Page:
Lost forms are mostly made of sand with suitable binder materials. A model (a sample of the workpiece) is necessary for contouring and has to be produced with an offset for compensating the shrinkage of the material on cool-down . One ore some more feeders are used for the compensation of the shrinkage in liquid condition during the solidification. You differentiate between permanent and lost models - like on shapes. Furthermore you differentiate between natural and core models. Regarding to their form natural models correspond with the produced piece (larger by the shrinkage rule). Core models have additional core marks, which are something like a bed for the inlaying cores. Cores are needful, if certain contours (mostly hollows) cannot be formed with thepl of a natural model. Permanent models are made of plastics, wood or metal - depending on the functional requirements. They contain not just the copy of the workpiece, which should be poured, but also the gates, which are the channels, where the cast material is filled in and spread and where the air and all the gases go out on pouring. Permanent models are surrounded by sand, which is compressed and stabilized by shaking and pressing. Usually casts are formed double-sided. That's why forms are made of two flasks (the upper and the lower flask) for an easier removal of the model before pouring. Therefore the model must not have undercuts, but has to have slopes to protect the form from damage. Afterwards upper and lower flask are put together precisely and secured with clamps. Then the liquid cast material is filled into the resulting space. The 'separation gap' can often be recognized on the finished workpiece, because there are often marks of postprocessing or leftovers of the grout. The binder material of the sand is selected in a way that the form crumbles and is destroyed by the heat on pouring if possible. Otherwise the form has to be destroyed mechanically to remove the workpiece. Moulding materials with their binding materials are so well developed that they can be used for high-founding metals and also can be re-used. Lost models can be made of one part, because they were not removed before pouring. In this case the forms can have undercuts and don't need to have slopes. The models were destroyed after pouring by vaporizing, out-melting or another decomposition.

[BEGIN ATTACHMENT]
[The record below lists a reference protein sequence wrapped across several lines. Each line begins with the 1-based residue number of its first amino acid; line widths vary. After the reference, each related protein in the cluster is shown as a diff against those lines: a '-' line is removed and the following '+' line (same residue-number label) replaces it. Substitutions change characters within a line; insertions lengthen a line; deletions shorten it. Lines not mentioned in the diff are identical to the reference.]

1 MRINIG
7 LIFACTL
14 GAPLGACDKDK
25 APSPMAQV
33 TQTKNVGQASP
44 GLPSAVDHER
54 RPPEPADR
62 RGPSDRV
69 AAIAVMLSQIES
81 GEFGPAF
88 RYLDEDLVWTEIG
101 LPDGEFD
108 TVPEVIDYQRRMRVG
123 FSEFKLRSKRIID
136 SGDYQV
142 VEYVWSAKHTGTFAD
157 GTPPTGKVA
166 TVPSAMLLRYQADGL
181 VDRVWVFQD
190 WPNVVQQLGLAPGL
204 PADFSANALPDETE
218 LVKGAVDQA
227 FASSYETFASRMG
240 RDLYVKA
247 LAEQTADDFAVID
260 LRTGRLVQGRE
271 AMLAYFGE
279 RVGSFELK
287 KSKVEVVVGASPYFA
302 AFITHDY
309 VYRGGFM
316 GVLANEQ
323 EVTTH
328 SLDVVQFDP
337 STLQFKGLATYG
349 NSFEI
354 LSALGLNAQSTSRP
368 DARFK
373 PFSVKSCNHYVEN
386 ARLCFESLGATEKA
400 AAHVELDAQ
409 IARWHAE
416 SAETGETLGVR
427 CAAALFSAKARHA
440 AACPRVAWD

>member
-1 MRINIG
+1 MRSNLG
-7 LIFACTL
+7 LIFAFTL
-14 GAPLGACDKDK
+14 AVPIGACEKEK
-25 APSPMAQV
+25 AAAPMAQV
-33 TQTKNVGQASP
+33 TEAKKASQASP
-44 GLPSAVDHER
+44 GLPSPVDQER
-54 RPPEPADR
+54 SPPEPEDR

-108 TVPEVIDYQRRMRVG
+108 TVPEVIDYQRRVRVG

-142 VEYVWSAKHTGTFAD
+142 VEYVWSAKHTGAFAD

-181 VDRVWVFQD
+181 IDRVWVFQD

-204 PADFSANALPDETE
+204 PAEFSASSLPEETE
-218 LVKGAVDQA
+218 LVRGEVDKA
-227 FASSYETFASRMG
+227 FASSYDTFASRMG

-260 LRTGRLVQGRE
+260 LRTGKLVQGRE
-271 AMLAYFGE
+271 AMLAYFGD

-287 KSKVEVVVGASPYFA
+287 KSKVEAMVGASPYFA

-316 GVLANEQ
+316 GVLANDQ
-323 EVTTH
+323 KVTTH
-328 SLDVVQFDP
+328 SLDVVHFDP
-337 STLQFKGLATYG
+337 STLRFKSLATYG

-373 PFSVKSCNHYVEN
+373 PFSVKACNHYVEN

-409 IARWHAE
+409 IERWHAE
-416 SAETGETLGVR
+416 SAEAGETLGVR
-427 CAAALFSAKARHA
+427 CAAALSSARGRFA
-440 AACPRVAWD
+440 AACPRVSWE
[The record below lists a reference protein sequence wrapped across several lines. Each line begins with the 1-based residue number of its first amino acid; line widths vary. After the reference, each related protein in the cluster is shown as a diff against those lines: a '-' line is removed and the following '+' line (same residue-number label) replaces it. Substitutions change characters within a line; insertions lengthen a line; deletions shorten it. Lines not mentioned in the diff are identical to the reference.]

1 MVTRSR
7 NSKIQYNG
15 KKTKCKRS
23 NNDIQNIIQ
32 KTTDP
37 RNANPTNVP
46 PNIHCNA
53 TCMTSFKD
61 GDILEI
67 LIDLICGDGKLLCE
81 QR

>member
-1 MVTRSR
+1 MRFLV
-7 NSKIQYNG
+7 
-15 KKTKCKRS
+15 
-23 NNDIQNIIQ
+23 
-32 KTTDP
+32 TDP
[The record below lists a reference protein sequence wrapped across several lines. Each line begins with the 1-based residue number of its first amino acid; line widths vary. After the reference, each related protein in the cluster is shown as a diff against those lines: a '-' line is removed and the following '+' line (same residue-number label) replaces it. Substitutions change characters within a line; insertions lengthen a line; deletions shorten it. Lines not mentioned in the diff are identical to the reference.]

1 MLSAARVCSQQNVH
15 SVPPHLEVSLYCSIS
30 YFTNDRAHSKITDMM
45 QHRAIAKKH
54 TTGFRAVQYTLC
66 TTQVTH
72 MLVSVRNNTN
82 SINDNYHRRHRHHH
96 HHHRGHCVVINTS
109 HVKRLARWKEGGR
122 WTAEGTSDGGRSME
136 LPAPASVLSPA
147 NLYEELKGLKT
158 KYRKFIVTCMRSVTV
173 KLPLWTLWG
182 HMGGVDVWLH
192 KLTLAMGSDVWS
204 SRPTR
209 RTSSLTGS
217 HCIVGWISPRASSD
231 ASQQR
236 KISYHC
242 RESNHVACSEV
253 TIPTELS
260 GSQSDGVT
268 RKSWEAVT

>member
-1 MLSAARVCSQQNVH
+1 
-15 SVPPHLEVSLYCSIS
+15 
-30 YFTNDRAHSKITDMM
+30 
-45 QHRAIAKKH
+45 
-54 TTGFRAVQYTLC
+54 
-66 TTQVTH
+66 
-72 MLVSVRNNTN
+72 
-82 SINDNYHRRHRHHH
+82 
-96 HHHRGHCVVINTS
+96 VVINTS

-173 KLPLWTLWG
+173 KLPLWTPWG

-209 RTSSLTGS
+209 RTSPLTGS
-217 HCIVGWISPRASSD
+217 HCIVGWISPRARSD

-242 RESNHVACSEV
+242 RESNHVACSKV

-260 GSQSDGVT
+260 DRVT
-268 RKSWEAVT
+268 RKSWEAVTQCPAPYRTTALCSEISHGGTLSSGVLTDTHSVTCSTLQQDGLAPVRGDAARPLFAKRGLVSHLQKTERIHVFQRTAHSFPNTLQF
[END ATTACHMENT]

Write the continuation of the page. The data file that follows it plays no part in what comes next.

The solidification process starts after pouring of the molten material in the cast. This could happen with straight, roughly, spongily (exogenous solidification) or pastily shell-forming (endogenous solidification) walls. On solidification the specific volume of the of the material reduces in depency of the falling temperature of the shrinkage. This shrinkage has to be considered on the construction of the models.